hot gum!

October 17, 2007 at 4:36 pm | | help me, open thread, science and the public, science@home

Who wants to help me?

Here’s an email my PI received. First of all, it’s pretty cute that some high-school student is emailing professors at Stanford for some help. Secondly, it’s even cuter that the profs actually read the email!


My name is [redacted] and I’m a highschool student who is currently doing an Honors Chemistry project. My idea that I’m experimenting with is that I’m going to try to determine if there is a temperature change or a chemical change that affects the feeling of the mouth when gum is chewed. I was actually doing quite well with my ideas, but now I’m kind of stuck, so I was wondering if somebody in the chemistry department could e-mail me back or possibly help me.

My idea that I was going with is that I wanted to first start out and (using a mouth thermometer) get a starting temperature of a person’s mouth before chewing gum. Then, I wanted to pick a brand of gum in both mint and cinnamon flavors and seperately measure if there is an increasing or decreasing temperature change. My hypothesis is that there will not be a significant change at all, so that’s where the chemistry part comes in. I wanted to then somehow test saliva samples or something with the different chemicals of gum to determine which ingredient creates the “feeling” that the mouth is hot or cold. Except I really have no idea how to go about doing that.

Do you think someone could give me some ideas within the next day or so and let me know/point me in the right direction on how I should go about doing this experiment? That would be amazing, thank you!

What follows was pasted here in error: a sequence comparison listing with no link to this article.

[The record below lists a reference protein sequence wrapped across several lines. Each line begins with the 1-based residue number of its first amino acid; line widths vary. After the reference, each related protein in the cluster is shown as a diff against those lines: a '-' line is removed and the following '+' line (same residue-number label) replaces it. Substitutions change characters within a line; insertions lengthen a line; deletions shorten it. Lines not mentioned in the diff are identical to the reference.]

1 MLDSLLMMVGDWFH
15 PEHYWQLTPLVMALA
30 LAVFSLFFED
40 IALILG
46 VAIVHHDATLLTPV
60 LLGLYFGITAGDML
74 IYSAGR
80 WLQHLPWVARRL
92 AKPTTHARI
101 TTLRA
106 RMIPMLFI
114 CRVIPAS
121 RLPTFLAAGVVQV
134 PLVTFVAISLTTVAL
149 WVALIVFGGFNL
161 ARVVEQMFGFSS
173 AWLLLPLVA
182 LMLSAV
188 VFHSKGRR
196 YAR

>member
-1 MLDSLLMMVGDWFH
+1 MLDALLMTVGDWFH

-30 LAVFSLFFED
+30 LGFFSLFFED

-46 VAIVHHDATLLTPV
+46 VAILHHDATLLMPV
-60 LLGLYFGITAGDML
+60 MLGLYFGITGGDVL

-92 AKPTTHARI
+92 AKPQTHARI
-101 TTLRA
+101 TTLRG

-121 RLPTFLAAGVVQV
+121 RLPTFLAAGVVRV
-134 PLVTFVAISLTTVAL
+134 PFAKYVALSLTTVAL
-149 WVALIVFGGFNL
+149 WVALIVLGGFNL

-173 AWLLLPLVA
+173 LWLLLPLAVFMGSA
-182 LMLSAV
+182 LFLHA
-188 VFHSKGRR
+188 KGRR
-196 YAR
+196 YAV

My first thought was to look at two flavors of the same brand of gum, find the ingredients that are different, buy those (food-grade) chemicals, and taste them! But most gums just list “natural and artificial flavoring” in the ingredients, so that wouldn’t work. Separating the different ingredients in the gum is a possibility, but probably too difficult.

Another option is to guess the flavors the manufacturers used for cinnamon and mint (an educated guess, but doing some research about flavorings). I bet they use menthol for the mint. I don’t know what they use for the spicy cinnamon, but I know that capsaicin is the chemical that makes chili peppers taste “hot” (by interfering with the pain receptors in your mouth). You could use capsaicin and menthol on saliva samples and measure changes in the temperature or whatever. These would be good estimates of the chemicals they use as flavoring in gum.